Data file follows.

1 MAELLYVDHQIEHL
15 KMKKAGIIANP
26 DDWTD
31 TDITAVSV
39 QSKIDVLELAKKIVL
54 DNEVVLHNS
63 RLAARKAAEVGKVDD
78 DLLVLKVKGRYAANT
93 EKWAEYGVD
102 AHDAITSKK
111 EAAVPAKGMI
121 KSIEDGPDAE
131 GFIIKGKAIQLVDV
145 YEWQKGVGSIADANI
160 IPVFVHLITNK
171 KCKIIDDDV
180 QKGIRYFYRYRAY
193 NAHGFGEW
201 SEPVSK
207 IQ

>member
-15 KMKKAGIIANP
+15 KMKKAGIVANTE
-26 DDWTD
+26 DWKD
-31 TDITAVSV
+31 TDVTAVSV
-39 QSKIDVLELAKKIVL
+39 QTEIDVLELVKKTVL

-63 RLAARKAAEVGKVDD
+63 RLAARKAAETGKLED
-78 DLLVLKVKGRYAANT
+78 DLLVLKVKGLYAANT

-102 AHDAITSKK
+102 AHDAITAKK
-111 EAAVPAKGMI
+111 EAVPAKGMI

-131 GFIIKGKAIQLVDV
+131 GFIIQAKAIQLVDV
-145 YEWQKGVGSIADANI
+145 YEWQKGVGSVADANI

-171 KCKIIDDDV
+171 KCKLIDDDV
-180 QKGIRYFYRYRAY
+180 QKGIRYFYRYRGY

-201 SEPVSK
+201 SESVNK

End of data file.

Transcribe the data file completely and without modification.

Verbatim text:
1 MAELLYVDHQIEHL
15 KMKKAGIIANP
26 DDWTD
31 TDITAVSV
39 QSKIDVLELAKKIVL
54 DNEVVLHNS
63 RLAARKAAEVGKVDD
78 DLLVLKVKGRYAANT
93 EKWAEYGVD
102 AHDAITSKK
111 EAAVPAKGMI
121 KSIEDGPDAE
131 GFIIKGKAIQLVDV
145 YEWQKGVGSIADANI
160 IPVFVHLITNK
171 KCKIIDDDV
180 QKGIRYFYRYRAY
193 NAHGFGEW
201 SEPVSK
207 IQ

>member
-15 KMKKAGIIANP
+15 KMKKAGIVANTE
-26 DDWTD
+26 DWKD
-31 TDITAVSV
+31 TDVTAVSV
-39 QSKIDVLELAKKIVL
+39 QTEIDVLELVKKTVL

-63 RLAARKAAEVGKVDD
+63 RLAARKAAETGKLED
-78 DLLVLKVKGRYAANT
+78 DLLVLKVKGLYAANT

-102 AHDAITSKK
+102 AHDAITAKK
-111 EAAVPAKGMI
+111 EAVPAKGMI

-131 GFIIKGKAIQLVDV
+131 GFIIQAKAIQLVDV
-145 YEWQKGVGSIADANI
+145 YEWQKGVGSVADANI

-171 KCKIIDDDV
+171 KCKLIDDDV
-180 QKGIRYFYRYRAY
+180 QKGIRYFYRYRGY

-201 SEPVSK
+201 SESVNK